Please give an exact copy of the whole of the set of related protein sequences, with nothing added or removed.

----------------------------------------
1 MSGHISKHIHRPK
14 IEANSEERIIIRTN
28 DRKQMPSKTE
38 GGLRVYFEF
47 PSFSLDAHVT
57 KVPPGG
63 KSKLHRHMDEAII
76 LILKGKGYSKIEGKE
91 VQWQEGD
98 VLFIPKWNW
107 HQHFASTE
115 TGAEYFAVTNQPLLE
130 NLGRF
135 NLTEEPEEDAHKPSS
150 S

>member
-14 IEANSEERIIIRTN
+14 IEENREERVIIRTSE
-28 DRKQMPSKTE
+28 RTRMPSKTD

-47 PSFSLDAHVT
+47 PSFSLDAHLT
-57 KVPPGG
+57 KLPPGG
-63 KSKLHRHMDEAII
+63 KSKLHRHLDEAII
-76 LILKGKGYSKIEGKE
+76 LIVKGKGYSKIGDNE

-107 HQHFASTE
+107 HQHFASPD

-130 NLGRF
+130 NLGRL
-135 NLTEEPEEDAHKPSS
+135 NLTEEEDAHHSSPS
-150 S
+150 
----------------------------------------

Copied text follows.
1 MSGHISKHIHRPK
14 IEANSEERIIIRTN
28 DRKQMPSKTE
38 GGLRVYFEF
47 PSFSLDAHVT
57 KVPPGG
63 KSKLHRHMDEAII
76 LILKGKGYSKIEGKE
91 VQWQEGD
98 VLFIPKWNW
107 HQHFASTE
115 TGAEYFAVTNQPLLE
130 NLGRF
135 NLTEEPEEDAHKPSS
150 S

>member
-14 IEANSEERIIIRTN
+14 IEENREERVIIRTSE
-28 DRKQMPSKTE
+28 RTRMPSKTD

-47 PSFSLDAHVT
+47 PSFSLDAHLT
-57 KVPPGG
+57 KLPPGG
-63 KSKLHRHMDEAII
+63 KSKLHRHLDEAII
-76 LILKGKGYSKIEGKE
+76 LIVKGKGYSKIGDNE

-107 HQHFASTE
+107 HQHFASPD

-130 NLGRF
+130 NLGRL
-135 NLTEEPEEDAHKPSS
+135 NLTEEEDAHHSSPS
-150 S
+150 